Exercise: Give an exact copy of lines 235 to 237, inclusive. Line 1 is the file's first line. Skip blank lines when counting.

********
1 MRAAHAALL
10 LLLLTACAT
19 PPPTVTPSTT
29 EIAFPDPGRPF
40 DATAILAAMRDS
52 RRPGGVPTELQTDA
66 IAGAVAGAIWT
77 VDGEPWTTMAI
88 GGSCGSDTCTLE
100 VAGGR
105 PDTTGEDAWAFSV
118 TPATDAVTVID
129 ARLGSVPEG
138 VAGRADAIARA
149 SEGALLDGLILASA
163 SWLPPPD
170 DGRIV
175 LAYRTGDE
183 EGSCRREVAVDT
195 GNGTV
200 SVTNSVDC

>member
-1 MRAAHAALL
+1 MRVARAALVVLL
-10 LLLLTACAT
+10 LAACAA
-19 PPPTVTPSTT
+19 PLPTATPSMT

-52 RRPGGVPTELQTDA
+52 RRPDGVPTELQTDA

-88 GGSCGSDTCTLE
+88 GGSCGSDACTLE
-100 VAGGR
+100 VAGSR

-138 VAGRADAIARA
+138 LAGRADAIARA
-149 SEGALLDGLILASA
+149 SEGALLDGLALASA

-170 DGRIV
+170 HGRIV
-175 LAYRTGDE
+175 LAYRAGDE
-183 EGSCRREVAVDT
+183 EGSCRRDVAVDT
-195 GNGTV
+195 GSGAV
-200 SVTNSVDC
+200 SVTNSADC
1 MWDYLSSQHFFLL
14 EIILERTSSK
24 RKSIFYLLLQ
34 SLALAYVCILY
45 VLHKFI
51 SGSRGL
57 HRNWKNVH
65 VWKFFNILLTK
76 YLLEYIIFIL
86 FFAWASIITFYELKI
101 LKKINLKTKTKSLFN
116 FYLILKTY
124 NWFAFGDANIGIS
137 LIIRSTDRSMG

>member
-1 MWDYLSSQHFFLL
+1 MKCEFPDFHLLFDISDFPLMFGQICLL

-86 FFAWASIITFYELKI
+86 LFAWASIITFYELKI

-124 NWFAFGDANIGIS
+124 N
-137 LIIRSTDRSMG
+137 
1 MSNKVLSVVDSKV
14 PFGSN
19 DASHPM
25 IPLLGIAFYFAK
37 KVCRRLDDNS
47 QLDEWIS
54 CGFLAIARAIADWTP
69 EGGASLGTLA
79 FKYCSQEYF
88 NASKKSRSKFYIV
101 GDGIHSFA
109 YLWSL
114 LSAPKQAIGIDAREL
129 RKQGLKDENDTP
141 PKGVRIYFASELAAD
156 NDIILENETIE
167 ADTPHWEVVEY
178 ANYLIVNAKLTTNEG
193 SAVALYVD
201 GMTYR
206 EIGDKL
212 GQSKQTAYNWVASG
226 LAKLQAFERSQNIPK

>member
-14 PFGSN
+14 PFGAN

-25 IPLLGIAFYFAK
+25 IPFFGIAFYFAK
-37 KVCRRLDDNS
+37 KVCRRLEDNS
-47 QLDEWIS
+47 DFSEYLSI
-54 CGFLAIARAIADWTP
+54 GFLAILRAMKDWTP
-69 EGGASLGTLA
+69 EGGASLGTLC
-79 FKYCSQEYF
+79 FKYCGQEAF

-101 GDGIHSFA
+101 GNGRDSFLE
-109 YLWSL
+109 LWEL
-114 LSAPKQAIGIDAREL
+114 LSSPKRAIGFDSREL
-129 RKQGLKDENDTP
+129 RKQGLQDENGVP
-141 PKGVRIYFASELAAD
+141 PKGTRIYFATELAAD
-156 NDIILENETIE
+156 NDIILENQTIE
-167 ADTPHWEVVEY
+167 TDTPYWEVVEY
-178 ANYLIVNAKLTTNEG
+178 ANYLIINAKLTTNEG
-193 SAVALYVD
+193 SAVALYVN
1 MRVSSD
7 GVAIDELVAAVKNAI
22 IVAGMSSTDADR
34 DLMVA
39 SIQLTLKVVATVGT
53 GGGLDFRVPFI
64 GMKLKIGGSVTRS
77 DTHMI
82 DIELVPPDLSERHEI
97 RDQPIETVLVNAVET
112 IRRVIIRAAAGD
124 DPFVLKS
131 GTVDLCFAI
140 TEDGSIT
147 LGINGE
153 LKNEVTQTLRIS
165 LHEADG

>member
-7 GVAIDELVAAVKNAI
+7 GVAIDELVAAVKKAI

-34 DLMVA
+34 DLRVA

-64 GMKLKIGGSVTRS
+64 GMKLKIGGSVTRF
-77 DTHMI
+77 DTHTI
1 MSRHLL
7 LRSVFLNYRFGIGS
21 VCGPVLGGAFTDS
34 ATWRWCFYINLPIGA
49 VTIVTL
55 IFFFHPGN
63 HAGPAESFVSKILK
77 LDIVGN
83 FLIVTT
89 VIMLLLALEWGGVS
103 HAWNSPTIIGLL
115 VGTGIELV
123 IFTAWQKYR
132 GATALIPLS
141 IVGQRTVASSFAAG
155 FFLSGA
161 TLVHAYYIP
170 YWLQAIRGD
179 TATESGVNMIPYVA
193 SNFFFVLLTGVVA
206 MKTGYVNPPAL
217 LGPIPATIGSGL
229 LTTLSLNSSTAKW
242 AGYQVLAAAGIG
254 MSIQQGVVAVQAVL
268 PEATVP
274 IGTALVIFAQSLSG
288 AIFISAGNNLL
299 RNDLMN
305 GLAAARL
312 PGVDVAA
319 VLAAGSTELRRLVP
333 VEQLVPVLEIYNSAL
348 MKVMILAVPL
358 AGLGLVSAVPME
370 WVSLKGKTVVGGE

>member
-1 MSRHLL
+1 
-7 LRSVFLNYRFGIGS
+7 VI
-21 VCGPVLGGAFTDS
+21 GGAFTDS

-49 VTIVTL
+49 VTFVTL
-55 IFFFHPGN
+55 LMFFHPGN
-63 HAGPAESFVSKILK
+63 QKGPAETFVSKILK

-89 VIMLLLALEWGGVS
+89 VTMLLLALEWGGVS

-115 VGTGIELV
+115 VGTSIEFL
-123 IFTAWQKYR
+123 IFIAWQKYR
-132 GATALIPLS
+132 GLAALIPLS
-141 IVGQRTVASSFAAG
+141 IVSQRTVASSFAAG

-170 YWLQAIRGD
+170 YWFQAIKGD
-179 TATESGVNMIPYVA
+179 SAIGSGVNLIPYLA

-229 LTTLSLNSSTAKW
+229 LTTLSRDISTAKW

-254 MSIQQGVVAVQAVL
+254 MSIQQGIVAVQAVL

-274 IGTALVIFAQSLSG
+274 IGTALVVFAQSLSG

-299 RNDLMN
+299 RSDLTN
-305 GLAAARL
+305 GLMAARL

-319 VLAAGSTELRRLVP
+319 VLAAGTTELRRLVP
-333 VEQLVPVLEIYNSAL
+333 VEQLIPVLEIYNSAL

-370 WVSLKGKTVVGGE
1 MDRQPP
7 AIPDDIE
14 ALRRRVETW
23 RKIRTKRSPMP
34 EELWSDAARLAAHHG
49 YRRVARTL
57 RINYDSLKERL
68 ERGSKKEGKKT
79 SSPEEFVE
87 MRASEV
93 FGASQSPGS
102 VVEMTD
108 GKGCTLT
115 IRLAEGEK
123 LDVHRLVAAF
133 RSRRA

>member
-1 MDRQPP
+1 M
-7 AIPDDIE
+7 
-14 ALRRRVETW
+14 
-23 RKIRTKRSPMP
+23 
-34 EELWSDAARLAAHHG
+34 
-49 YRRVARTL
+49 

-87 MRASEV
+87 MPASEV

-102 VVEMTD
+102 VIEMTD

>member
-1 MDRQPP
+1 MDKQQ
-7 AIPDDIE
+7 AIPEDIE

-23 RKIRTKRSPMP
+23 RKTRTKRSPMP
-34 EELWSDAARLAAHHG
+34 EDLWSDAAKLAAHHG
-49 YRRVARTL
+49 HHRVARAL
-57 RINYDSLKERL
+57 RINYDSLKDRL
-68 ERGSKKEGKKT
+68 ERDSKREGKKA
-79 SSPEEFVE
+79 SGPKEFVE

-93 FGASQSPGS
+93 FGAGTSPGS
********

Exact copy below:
23 RKIRTKRSPMP
34 EELWSDAARLAAHHG
49 YRRVARTL